Malaysian govt may make online news portals register, considering model adopted by Singapore

VIDEO: THE STAR/ASIA NEWS NETWORK
Malaysia's newly appointed Communica­tions and Multimedia Minister, Datuk Seri Dr Salleh Said Keruak, speaking to the media at his office in Putrajaya.
Malaysia's newly appointed Communica­tions and Multimedia Minister, Datuk Seri Dr Salleh Said Keruak, speaking to the media at his office in Putrajaya.PHOTO: THE STAR/ASIA NEWS NETWORK

PUTRAJAYA (THE STAR/ASIA NEWS NETWORK) - Online news portals may have to be registered in the future under proposed amendments to the cyber laws, expected to be tabled in October.

Newly appointed Communications and Multimedia Minister Salleh Said Keruak said the ministry was looking at several models, including one adopted by Singapore.

"I've been meeting Malaysian Communications and Multimedia Commission (MCMC) officials to study the proposals.

"We are also looking at the structural aspects of MCMC and at amendments to tackle issues such as pornography, online gambling and Islamic State threats, among others.

"This is being done in the national interest," said Datuk Seri Salleh in an exclusive interview with The Star yesterday.

Dr Salleh said the changes would include the MCMC having the power to block sites deemed as "threats to national security and stability".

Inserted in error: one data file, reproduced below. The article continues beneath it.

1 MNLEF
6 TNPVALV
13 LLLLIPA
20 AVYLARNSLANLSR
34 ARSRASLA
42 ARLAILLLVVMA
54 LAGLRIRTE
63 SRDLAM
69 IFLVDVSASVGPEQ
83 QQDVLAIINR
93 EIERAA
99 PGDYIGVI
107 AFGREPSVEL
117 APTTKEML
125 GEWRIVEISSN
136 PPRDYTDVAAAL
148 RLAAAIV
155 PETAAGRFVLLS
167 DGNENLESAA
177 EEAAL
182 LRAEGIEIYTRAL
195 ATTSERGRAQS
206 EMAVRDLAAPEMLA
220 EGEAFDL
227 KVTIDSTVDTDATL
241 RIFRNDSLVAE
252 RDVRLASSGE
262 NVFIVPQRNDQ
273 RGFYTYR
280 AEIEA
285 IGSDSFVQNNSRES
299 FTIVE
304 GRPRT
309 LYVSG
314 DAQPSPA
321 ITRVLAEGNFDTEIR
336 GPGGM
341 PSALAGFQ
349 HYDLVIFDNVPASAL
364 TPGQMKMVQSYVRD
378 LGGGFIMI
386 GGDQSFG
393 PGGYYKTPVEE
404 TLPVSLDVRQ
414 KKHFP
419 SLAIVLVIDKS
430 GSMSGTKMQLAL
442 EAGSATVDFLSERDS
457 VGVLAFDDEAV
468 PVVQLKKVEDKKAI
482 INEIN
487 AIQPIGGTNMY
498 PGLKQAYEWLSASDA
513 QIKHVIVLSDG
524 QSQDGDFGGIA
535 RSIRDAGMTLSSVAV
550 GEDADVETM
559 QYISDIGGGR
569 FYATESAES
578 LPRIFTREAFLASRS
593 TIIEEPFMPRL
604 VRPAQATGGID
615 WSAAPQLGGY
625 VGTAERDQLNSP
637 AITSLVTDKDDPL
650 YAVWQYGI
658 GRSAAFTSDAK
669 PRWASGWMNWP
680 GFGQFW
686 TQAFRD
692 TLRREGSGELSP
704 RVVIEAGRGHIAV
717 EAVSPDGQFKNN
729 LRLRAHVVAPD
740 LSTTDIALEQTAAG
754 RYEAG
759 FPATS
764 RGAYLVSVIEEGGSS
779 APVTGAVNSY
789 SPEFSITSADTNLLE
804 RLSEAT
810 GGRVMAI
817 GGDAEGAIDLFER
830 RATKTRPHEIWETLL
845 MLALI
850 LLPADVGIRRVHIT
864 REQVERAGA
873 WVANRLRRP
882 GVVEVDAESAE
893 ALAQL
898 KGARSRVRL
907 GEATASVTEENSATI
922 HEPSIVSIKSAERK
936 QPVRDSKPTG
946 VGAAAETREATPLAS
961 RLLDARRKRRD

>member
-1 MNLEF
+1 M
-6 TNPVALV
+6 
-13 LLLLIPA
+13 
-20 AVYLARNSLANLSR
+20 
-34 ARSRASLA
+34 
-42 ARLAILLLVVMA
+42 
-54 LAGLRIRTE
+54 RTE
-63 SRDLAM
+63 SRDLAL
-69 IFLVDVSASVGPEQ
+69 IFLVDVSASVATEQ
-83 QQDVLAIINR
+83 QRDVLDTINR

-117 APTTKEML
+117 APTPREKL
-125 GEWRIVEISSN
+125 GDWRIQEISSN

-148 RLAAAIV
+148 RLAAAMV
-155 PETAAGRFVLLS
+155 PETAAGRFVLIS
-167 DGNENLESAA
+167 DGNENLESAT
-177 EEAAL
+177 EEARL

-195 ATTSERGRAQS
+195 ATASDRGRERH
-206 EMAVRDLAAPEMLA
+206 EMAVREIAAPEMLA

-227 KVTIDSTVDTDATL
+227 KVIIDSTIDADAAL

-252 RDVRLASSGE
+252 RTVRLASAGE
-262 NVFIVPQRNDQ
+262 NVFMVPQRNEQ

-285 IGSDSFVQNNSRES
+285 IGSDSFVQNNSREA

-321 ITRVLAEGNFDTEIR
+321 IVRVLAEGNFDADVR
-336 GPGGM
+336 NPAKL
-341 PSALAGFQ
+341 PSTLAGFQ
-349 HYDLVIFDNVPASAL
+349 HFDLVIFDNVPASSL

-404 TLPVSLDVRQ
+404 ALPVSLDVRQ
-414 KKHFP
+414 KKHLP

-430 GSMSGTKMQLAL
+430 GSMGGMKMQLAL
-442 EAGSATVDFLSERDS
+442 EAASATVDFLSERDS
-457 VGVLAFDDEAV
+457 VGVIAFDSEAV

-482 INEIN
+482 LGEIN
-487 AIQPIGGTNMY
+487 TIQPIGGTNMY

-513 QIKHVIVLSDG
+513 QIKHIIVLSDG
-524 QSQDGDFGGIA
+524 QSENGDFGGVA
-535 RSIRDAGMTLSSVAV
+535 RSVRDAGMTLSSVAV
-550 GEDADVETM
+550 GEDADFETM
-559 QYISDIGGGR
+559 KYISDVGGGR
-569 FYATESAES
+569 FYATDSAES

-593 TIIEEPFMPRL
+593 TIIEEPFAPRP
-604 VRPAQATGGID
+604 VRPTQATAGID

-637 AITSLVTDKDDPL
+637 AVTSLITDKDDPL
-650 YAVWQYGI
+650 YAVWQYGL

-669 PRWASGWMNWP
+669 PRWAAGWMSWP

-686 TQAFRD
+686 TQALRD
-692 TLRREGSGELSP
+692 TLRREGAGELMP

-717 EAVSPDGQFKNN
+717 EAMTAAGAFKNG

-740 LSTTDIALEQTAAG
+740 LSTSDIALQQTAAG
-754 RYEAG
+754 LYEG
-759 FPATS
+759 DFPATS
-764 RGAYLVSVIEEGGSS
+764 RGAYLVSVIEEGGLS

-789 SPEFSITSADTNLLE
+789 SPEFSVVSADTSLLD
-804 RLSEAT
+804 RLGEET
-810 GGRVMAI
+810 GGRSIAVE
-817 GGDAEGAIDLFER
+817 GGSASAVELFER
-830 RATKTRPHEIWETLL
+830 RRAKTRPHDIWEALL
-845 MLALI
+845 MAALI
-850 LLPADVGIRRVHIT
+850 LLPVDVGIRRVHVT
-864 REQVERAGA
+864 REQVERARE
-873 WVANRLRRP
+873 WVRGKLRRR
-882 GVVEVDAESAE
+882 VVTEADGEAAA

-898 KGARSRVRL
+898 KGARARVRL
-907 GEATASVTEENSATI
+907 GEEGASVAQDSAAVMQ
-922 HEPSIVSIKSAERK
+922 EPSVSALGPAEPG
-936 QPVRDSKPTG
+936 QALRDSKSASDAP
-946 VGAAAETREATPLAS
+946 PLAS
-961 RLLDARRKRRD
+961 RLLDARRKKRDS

However, he gave the assurance that the Government had no plans to restrict the usage of social media.

"We cannot be monitoring every social media user. If there is a complaint and there is basis to it, we will look into it."

Stressing that the proposed amendments to the cyber laws were not due to the 1Malaysia Development Bhd (1MDB) issues, he said: "It has nothing to do with that. We want comprehensive amendments. The laws were introduced in 1998, and since then, there has been a lot of developments.

"We must take into account these developments. Many countries also amend their cyber laws to ensure that social media does not cause problems," he added.

The Government had announced earlier that it was looking to introduce amendments to the Communications and Multimedia Act 1998 and the Communications and Multi­media Commission Act 1998.

"What we want to do is to improve whatever amendments in the next Parliament meeting to strengthen our social media but at the same time, be able to control the situation," he said.

On the barred Sarawak Report website, Dr Salleh said there was no decision to lift the ban.

He said although there were ways to gain access to the website despite the block, the Government's stand on the matter was very clear.